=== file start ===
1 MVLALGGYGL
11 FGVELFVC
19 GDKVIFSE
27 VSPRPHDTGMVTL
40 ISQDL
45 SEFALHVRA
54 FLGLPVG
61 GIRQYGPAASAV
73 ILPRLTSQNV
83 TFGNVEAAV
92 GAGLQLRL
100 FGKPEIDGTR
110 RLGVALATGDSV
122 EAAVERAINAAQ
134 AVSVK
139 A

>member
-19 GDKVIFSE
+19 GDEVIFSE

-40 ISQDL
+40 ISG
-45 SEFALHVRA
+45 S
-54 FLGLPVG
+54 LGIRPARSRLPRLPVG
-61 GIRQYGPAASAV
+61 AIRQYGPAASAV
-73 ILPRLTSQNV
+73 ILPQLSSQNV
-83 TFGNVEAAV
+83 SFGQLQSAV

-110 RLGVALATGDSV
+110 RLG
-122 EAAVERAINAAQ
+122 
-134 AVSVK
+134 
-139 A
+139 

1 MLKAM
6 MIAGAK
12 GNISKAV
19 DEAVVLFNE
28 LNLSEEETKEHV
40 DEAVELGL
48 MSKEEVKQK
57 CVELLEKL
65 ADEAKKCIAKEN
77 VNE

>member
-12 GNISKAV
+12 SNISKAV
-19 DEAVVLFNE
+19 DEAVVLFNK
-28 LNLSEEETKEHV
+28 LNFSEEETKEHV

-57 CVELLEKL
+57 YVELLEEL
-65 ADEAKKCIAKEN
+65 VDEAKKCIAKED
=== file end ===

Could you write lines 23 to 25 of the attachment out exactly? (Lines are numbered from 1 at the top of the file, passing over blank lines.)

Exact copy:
+45 S
-54 FLGLPVG
+54 LGIRPARSRLPRLPVG